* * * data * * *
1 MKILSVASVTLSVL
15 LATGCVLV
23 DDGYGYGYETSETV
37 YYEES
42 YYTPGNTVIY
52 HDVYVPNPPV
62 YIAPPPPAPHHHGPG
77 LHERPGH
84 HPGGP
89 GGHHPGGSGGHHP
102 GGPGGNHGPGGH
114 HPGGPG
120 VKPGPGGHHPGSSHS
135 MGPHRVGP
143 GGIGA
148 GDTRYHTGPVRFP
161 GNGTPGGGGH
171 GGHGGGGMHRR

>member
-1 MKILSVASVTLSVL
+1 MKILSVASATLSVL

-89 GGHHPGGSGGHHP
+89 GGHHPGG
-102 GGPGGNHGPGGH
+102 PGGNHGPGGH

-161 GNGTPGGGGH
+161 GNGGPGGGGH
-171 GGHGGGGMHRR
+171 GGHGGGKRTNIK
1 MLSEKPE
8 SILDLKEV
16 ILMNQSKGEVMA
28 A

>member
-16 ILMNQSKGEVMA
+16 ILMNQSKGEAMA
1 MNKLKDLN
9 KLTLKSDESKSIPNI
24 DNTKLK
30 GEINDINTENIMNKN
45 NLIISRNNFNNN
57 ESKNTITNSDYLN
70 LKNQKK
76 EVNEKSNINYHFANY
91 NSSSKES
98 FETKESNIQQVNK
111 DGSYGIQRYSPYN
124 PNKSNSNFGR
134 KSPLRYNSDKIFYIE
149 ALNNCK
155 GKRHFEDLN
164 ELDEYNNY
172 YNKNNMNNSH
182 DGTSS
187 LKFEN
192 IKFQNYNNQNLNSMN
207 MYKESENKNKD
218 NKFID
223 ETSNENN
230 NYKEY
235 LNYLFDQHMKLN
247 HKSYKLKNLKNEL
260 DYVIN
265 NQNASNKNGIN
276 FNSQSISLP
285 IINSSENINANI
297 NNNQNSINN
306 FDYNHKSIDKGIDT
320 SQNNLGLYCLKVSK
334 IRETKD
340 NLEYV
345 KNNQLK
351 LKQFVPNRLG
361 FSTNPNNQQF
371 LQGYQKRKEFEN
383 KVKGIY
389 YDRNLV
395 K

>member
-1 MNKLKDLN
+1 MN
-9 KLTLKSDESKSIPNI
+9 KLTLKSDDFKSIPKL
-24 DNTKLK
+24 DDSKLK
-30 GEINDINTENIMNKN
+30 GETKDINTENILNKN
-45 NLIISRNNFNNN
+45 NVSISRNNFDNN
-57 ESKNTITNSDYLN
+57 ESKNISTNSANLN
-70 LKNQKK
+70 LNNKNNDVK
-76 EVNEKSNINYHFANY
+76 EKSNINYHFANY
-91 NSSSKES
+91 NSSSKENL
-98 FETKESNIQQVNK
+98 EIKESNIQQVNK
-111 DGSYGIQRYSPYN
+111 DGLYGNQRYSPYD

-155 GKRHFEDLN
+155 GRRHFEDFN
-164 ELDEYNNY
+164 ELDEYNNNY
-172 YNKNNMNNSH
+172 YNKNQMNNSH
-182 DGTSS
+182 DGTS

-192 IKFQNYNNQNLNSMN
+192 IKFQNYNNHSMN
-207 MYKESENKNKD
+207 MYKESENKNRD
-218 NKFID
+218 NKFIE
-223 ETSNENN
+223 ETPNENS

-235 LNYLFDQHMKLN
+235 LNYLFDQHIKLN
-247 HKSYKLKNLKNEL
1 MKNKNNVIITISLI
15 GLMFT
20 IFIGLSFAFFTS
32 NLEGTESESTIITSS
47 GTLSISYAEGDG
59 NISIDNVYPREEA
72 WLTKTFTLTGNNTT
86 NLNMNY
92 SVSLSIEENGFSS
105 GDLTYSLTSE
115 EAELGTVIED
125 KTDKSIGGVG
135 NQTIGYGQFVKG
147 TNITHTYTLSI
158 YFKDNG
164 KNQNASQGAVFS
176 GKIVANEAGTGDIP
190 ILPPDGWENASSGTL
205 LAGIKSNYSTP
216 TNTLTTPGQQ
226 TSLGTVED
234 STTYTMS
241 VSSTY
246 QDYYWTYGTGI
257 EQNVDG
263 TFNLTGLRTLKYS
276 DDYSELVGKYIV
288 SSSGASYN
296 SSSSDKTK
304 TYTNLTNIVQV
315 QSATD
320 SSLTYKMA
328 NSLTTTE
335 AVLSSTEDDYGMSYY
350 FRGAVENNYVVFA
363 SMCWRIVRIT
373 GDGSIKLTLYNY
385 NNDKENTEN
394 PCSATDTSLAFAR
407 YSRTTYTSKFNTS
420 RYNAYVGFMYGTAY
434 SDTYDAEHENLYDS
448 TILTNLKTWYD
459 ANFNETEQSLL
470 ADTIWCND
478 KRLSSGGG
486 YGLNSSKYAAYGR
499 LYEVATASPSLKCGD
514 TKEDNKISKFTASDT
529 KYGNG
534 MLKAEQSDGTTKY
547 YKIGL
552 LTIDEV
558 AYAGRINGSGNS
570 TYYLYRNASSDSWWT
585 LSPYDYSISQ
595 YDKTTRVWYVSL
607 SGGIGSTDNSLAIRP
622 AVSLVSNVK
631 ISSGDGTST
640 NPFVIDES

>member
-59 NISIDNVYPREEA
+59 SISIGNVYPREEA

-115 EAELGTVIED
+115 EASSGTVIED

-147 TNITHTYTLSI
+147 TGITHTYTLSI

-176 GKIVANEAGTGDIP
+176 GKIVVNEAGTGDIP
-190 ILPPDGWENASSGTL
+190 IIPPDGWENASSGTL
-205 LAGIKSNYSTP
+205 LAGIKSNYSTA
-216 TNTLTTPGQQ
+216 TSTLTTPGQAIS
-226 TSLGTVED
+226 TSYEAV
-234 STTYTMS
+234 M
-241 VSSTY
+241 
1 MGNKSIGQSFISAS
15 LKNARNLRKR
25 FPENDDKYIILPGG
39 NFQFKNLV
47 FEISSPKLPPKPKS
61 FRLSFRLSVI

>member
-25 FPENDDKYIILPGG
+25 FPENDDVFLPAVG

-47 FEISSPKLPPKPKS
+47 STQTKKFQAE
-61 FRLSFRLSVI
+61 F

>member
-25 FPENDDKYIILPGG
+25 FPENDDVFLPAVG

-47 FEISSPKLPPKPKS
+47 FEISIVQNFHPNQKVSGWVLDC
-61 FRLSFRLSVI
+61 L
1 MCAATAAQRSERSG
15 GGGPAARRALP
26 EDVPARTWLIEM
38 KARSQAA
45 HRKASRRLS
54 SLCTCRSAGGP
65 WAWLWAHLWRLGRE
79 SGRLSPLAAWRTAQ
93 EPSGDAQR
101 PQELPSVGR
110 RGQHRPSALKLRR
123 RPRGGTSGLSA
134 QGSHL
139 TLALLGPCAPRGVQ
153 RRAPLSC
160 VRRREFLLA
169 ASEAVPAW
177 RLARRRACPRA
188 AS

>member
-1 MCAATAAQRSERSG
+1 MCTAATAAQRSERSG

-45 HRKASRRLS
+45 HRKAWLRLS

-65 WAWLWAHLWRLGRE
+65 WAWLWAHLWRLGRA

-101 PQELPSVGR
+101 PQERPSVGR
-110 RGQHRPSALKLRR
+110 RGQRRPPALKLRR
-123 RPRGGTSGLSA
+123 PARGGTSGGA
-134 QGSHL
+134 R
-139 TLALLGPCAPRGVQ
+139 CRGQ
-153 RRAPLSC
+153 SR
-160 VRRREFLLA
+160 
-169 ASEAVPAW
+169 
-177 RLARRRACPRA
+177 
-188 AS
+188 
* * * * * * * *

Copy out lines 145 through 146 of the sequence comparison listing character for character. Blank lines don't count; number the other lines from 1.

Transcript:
257 EQNVDG
263 TFNLTGLRTLKYS